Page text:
The main difference between arbitration and mediation is that in arbitration the arbitrator hears evidence and makes a decision. In mediation, the process is a negotiation with the assistance of a neutral third party. The parties do not reach a resolution unless all sides agree.
Mediators do not issue orders, find fault, or make determinations. Instead, mediators help parties to reach a settlement by assisting with communications, obtaining relevant information, and developing options. Although mediation procedures may vary, the parties usually first meet together with the mediator informally to explain their views of the dispute. Often the mediator will then meet with each party separately. The mediator discusses the dispute with them and explores with each party possible ways to resolve it. It is common for the mediator to go back and forth between sides a number of times. The main focus remains on the parties as they work towards a mutually beneficial solution. Most disputes are successfully resolved and often the parties will then enter into a written settlement agreement. Many people report a higher degree of satisfaction with mediation than with arbitration or other court processes because they can control the result and be part of the resolution.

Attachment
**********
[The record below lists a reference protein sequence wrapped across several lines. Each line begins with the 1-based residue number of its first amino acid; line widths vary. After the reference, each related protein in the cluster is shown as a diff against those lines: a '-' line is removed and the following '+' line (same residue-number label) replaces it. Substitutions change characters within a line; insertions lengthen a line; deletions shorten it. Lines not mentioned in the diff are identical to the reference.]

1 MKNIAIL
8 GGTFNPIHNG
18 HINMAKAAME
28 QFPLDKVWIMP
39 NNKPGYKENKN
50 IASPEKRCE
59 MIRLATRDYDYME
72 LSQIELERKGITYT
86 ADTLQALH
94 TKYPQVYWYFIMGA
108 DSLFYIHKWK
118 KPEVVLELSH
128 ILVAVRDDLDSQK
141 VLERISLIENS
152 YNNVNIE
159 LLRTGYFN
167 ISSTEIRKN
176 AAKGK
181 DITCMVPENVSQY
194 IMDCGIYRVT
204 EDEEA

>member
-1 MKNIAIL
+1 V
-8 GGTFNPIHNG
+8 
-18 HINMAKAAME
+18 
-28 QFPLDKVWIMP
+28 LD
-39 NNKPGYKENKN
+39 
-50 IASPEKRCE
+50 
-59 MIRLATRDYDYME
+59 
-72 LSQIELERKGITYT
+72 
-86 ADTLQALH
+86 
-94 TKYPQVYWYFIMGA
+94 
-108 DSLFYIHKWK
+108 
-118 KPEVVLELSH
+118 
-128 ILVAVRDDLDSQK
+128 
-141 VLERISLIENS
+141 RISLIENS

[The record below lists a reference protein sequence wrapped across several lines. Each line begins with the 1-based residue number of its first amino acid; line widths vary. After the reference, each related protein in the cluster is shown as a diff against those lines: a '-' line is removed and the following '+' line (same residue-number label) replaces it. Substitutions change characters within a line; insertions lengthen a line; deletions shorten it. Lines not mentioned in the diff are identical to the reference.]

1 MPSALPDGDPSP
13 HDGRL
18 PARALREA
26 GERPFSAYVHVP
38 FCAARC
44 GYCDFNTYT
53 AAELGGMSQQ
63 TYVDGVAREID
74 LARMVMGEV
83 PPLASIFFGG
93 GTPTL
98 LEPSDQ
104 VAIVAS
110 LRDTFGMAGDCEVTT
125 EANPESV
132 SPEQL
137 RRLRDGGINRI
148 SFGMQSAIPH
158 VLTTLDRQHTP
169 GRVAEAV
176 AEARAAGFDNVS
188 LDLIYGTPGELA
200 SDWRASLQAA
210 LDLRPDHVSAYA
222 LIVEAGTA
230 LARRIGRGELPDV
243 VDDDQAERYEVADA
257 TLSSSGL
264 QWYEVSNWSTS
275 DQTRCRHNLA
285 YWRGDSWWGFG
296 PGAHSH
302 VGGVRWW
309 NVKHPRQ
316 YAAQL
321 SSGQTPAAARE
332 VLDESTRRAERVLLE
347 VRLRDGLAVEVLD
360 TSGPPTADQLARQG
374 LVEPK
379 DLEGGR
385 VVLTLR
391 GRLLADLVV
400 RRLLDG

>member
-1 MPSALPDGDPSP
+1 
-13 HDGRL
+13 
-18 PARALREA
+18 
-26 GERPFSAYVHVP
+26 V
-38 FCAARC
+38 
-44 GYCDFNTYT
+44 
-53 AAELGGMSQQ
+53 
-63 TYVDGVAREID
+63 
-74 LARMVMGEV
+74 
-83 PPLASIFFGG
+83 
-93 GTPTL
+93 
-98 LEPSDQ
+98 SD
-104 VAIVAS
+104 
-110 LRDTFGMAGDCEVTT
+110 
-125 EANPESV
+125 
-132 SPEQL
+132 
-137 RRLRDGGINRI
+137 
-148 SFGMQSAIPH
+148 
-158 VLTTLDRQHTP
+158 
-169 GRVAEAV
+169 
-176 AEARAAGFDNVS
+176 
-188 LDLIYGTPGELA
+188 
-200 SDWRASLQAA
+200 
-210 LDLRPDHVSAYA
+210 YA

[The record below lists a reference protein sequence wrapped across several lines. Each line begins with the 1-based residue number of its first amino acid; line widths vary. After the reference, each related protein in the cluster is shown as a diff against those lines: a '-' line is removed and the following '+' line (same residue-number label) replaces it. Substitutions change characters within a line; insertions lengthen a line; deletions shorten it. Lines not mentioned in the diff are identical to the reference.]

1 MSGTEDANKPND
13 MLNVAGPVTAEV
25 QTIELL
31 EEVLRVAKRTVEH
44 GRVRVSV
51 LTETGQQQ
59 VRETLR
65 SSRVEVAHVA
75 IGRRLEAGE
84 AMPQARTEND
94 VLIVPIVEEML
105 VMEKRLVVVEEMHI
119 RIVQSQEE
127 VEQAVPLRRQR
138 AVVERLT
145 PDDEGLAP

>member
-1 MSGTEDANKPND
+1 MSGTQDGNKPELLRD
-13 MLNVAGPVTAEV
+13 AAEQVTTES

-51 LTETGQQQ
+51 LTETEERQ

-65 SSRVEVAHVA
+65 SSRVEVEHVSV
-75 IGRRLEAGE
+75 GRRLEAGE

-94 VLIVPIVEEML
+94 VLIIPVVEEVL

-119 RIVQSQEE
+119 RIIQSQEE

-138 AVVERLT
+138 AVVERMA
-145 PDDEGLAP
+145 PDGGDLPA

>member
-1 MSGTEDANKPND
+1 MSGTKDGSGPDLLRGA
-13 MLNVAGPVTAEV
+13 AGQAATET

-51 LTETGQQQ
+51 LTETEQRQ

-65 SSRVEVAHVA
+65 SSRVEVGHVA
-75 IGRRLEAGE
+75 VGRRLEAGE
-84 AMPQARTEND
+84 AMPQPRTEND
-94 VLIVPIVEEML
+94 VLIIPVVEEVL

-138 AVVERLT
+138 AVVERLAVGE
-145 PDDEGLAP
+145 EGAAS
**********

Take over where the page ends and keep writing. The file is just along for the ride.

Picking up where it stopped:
Join us for this call as Pierre Sammour takes us through the finer points of mediation that he has experienced across the years.
Thursday, November 28th
- 9 am Seattle
- 12 am New York / Caracas / Santo Domingo
- 4 pm London / Lagos / Lisbon
- 6 pm Paris / Cape Town
- 7 pm Helsinki / Amman / Moscow / Doha
- 8 pm Dubai
- 9:30 pm Mumbai
- 12 am Perth / Singapore / Beijing
Our Expert: Pierre Sammour
RICS Evaluative Mediator, MCIArb, PMP, CCMAP - Head of Solutions Contract Management for Middle East, North East Africa and Levant